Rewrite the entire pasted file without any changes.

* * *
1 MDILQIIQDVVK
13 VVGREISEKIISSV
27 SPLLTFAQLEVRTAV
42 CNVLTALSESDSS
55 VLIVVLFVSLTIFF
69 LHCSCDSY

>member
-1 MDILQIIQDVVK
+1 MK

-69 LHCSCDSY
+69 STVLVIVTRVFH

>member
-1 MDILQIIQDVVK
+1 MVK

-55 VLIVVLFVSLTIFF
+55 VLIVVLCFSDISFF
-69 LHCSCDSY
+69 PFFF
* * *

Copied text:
1 MDILQIIQDVVK
13 VVGREISEKIISSV
27 SPLLTFAQLEVRTAV
42 CNVLTALSESDSS
55 VLIVVLFVSLTIFF
69 LHCSCDSY

>member
-1 MDILQIIQDVVK
+1 MK

-69 LHCSCDSY
+69 STVLVIVTRVFH

>member
-1 MDILQIIQDVVK
+1 MVK

-55 VLIVVLFVSLTIFF
+55 VLIVVLCFSDISFF
-69 LHCSCDSY
+69 PFFF